Do you ever find yourself frustrated and slightly annoyed when you go to the bank for a routine transaction and someone tries to sell you another product that you don’t need, don’t want or don’t even qualify for?
Recently I had to go to the bank to make a routine deposit. Although I bank with a large national brand, the employees tend to go out of their way to be friendly and helpful. The deposit transaction was routine and unremarkable. The teller appropriately thanked me. As I was preparing to leave she noted that I had a certain account and asked if I was aware of a savings account they were offering. I was not aware of it.
The teller then did something I wasn’t expecting; she said “let me tell you how I am using the account”. She proceeded to explain the benefits of the program as an advocate, not an employee. The benefits were the same for both of us.
Do you like to be sold? Normally in this situation the best you can hope for is a script of marketing speak with a few “you should think about this product” statements thrown in for good measure. What made this experience so powerful was the teller’s story. She was personally using and benefiting from the product and I really believe she wanted the same for me.
So what were some of the ingredients that made this encounter memorable? I observed eight.
Opportunity – I walked into the branch to complete a routine transaction
Information – My account information was readily available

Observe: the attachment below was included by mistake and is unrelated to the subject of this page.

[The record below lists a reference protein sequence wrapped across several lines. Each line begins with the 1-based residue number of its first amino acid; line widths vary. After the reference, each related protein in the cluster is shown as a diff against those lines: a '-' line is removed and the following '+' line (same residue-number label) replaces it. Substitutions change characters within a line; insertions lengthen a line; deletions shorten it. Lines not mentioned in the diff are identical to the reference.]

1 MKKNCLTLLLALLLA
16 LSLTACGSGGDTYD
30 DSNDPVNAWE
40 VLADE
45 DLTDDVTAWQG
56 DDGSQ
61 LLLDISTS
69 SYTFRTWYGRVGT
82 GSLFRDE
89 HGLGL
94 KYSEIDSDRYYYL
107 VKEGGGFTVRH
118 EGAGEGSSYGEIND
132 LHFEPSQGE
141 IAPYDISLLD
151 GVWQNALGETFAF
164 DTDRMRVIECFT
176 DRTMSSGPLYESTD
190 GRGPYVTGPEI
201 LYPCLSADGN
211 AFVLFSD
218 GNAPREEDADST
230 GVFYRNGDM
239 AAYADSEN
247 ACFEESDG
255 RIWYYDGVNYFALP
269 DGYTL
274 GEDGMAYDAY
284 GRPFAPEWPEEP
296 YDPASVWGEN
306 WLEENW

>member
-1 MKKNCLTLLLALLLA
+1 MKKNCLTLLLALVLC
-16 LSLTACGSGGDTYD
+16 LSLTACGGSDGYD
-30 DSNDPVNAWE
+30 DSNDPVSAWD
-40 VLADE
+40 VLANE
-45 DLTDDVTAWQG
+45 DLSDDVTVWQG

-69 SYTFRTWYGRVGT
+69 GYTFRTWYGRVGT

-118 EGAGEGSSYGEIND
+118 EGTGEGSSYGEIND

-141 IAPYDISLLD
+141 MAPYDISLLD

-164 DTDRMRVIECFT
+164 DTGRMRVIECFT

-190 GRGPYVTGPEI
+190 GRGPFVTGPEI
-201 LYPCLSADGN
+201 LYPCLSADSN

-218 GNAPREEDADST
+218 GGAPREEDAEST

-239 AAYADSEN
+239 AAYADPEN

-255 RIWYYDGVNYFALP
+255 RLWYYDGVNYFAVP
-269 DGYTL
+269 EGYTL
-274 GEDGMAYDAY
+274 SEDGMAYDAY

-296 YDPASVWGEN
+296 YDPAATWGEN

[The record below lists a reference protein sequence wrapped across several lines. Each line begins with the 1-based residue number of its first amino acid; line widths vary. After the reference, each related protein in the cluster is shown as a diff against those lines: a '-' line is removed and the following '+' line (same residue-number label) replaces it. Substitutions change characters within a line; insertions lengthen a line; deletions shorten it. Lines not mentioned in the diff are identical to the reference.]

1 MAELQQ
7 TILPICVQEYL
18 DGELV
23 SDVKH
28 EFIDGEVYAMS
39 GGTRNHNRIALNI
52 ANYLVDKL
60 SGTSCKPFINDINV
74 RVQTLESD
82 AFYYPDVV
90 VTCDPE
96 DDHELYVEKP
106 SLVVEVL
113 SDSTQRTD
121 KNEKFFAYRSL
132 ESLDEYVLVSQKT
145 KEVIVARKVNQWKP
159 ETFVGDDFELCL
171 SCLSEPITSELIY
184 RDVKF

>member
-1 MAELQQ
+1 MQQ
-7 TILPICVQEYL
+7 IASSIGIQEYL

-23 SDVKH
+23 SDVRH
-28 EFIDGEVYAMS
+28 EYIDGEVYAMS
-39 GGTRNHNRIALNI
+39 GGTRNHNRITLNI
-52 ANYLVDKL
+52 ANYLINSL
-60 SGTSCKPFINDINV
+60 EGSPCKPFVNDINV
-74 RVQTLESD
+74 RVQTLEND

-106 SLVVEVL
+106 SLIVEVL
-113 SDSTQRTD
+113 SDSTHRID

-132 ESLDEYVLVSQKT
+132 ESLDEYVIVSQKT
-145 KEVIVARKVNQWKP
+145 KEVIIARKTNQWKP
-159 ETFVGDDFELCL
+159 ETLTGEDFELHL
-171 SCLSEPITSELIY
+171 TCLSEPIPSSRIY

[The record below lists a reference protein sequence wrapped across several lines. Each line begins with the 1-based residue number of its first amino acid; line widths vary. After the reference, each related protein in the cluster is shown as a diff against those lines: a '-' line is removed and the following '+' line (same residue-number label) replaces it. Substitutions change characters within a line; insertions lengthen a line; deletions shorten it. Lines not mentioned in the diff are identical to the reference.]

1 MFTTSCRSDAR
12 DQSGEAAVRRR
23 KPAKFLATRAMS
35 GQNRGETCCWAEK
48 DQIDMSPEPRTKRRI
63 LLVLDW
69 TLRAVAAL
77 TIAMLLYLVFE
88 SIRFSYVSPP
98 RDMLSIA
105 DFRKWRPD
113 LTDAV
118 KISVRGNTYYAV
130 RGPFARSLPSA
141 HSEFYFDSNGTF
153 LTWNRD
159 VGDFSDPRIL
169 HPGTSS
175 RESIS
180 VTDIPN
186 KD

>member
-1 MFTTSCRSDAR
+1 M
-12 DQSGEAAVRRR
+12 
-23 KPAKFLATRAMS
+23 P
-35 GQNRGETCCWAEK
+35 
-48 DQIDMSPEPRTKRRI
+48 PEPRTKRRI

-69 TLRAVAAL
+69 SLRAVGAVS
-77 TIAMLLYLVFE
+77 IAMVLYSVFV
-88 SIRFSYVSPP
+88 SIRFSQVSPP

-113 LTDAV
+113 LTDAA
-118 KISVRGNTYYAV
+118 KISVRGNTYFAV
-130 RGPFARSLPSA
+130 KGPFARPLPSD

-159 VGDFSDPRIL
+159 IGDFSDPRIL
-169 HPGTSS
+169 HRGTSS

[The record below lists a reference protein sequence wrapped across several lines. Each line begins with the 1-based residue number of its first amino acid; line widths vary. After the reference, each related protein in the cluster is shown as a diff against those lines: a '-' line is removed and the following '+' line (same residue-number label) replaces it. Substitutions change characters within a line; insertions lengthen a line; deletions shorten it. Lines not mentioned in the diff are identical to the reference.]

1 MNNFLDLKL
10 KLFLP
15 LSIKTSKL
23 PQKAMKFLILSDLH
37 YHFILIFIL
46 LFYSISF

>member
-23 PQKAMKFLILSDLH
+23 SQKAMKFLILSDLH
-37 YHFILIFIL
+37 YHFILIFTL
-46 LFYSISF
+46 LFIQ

Relevant – Based on the information in my account I was the right target for the product
Permission – I was asked and granted permission to continue the conversation
Good Product – the product really does offer a significant benefit (great interest rate) sometimes marketing is asked to “put lipstick on a pig”.
Personal Involvement – the employee believed in the product
Influence – Instead of selling the product the employee shared the personal benefits and indicated how I too could share the same benefits
Conversation – Instead of a script I heard a personal, relevant story.
There is a world of difference between a heartfelt story and a sales spiel. One focuses on benefits using conversation language while the other typically announces the benefits in corporate speak. One is inviting the other is often an intrusion. One builds relationships the other may grow sales but is it creating connections with customers who will in turn tell others about their experience.
Are there other ingredients?